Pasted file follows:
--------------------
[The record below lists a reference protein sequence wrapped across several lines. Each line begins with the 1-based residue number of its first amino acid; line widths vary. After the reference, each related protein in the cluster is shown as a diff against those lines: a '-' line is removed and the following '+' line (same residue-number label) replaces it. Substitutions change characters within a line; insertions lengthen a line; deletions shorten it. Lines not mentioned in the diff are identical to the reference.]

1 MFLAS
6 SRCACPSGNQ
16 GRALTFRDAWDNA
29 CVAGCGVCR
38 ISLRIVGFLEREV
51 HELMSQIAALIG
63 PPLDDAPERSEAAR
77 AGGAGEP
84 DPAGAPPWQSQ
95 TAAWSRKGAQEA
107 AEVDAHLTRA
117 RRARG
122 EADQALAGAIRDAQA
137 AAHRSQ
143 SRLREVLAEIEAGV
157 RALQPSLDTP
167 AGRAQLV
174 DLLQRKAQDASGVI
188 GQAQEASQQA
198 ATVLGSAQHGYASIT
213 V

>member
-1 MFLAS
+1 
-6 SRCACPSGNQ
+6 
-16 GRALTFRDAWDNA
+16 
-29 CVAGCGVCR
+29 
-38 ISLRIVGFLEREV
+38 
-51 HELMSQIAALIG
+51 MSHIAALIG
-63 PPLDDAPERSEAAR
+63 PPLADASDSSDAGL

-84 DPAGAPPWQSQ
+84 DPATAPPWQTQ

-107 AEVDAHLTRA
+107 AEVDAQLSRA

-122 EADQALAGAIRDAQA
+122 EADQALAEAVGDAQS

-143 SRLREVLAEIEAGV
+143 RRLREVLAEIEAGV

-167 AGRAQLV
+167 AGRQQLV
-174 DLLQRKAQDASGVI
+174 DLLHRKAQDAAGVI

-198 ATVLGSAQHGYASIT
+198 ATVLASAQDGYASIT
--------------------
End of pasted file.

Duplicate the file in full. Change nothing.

[The record below lists a reference protein sequence wrapped across several lines. Each line begins with the 1-based residue number of its first amino acid; line widths vary. After the reference, each related protein in the cluster is shown as a diff against those lines: a '-' line is removed and the following '+' line (same residue-number label) replaces it. Substitutions change characters within a line; insertions lengthen a line; deletions shorten it. Lines not mentioned in the diff are identical to the reference.]

1 MFLAS
6 SRCACPSGNQ
16 GRALTFRDAWDNA
29 CVAGCGVCR
38 ISLRIVGFLEREV
51 HELMSQIAALIG
63 PPLDDAPERSEAAR
77 AGGAGEP
84 DPAGAPPWQSQ
95 TAAWSRKGAQEA
107 AEVDAHLTRA
117 RRARG
122 EADQALAGAIRDAQA
137 AAHRSQ
143 SRLREVLAEIEAGV
157 RALQPSLDTP
167 AGRAQLV
174 DLLQRKAQDASGVI
188 GQAQEASQQA
198 ATVLGSAQHGYASIT
213 V

>member
-1 MFLAS
+1 
-6 SRCACPSGNQ
+6 
-16 GRALTFRDAWDNA
+16 
-29 CVAGCGVCR
+29 
-38 ISLRIVGFLEREV
+38 
-51 HELMSQIAALIG
+51 MSHIAALIG
-63 PPLDDAPERSEAAR
+63 PPLADASDSSDAGL

-84 DPAGAPPWQSQ
+84 DPATAPPWQTQ

-107 AEVDAHLTRA
+107 AEVDAQLSRA

-122 EADQALAGAIRDAQA
+122 EADQALAEAVGDAQS

-143 SRLREVLAEIEAGV
+143 RRLREVLAEIEAGV

-167 AGRAQLV
+167 AGRQQLV
-174 DLLQRKAQDASGVI
+174 DLLHRKAQDAAGVI

-198 ATVLGSAQHGYASIT
+198 ATVLASAQDGYASIT